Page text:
Don’t you love when an Elvis song that you previously paid little attention to comes out and smacks you across the forehead? You suddenly realize that it’s a great song. That’s what happened to me just now with 1963’s “Anyone” from the Kissin’ Cousins soundtrack.
I had iTunes on shuffle, using a smart playlist. It was “There Goes My Baby” by the Drifters, then “I Just Call You Mine” by Martina McBride, “Irreplaceable” by Beyoncé, Elvis foolin’ around on “The Cattle Call,” and then, BOOM, “Anyone.”
Why have I never noticed this beautiful song before? I had it rated as a measly two stars. I’ve bumped it up to four.
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My pal Thomas over at the Elvis Today blog seems a little down in his latest post about the forthcoming Follow That Dream Records releases. Up next will be a book and CD combo for 1958’s King Creole.
Unfortunately, the CD contains only previously released material, and misses being comprehensive by leaving out a couple tracks that were available on Hits Like Never Before. After that, there will be a vinyl release capturing highlights from the Classic Albums series version of Good Times.
Cheer up, Thomas. What’s the best thing about FTD? Variety. 1950s releases are few and far between on FTD, and perhaps the King Creole book (and potential sound upgrades) will be good enough to make this underdog a special release.
In the US, I have a slight advantage because I’ll be able to read some of the reviews from around the world before our pre-order period is over.
The other releases we’re waiting for, such as Promised Land, will come eventually. As you said, Elvis On Tour is on the way. We can’t have everything at once now, can we? We don’t want to be spoiled.
2 thoughts on ““Anyone could lose his heart like me””
I agree Tygrrius, 1950’s releases by FTD are far and few between. That’s why it bothers me that when one of them does come along, Ernst Jorgens and the rest of his staff leave out material that should’ve been on the CD (in upgraded form, as you point out). In my book, that’s sloppy work.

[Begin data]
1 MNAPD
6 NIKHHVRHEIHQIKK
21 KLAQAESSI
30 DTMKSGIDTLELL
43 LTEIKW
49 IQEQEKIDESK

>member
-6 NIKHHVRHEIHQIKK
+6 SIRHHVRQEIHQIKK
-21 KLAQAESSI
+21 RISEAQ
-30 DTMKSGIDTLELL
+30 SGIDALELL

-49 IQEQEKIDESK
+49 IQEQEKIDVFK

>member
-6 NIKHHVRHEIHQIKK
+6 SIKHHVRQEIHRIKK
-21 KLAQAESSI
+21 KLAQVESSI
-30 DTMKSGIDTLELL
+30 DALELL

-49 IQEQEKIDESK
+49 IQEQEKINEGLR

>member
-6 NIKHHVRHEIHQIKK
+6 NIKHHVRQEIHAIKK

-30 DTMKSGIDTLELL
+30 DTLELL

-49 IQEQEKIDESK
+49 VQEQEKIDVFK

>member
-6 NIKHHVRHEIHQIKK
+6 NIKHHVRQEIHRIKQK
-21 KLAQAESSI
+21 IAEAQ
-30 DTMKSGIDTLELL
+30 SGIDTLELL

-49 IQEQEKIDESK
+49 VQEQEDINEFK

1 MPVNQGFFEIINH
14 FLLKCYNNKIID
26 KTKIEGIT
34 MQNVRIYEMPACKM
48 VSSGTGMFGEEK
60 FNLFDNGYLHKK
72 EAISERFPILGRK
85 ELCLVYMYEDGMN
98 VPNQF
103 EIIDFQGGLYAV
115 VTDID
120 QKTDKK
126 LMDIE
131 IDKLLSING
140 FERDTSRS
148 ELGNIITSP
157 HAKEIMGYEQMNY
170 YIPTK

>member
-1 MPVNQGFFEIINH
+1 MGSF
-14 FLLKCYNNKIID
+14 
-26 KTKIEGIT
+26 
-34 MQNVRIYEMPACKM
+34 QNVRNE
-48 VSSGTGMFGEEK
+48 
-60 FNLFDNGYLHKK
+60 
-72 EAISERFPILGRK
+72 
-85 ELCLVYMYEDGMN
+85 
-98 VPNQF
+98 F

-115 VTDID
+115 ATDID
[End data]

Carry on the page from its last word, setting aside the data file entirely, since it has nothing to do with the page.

But I hope I’m wrong and this proves to be good enough. I’m sure the book will be fine, but am afraid the price asked will be too high…
Maybe I’m a bit disappointed because I am spoiled. FTD poors out releases in a tempo that reminds me of RCA’s release schedule in the eary 70’s. But that doesn’t mean we can’t critize their products. And maybe the hectic schedule is the core of the problem: at that speed it’s hard to check and double check the final result and errors will, and do, occur.
By the way, I agree that “Anyone” is a great song, and I remember playing it for someone I dated in my teens. Don’t know how impressed she was, but I’ve always thought it a little gem, a bit like “Mine” or “Suppose” (also a great one!)
Thanks for a great Elvis blog, Ty!
A slower release schedule by FTD would certainly allow me to buy more of them. As it is, I have to pick and choose. That’s one of the reasons my FTD reviews tend to be positive, for I only buy ones I’m pretty sure I’m going to like. For me, the jury is still out on whether I’ll buy King Creole.
I’ve only bought two of the book releases so far, The Way It Was and Writing For The King.
I bought The Way It Was for the CD, because I collect all of the official releases around the That’s The Way It Is event. The book itself was a disappointment, mostly containing screen captures that I could do myself. The session/live data was useful though, as a more detailed companion for this era to the A Life In Music book.
Writing For The King was another one that I really bought for the Elvis CD, to obtain the previously unreleased 1969 and 1970 live material on it. That one surprised me in that the book turned out to be terrific – my main complaint, even years later, still being that it lacks an index.
In the case of King Creole, since I already have all of the material on the CD, the book will have to be a real winner if I’m going to buy it – especially at FTD’s book prices. I don’t let it get me down, though. There’s always another FTD release on the horizon.
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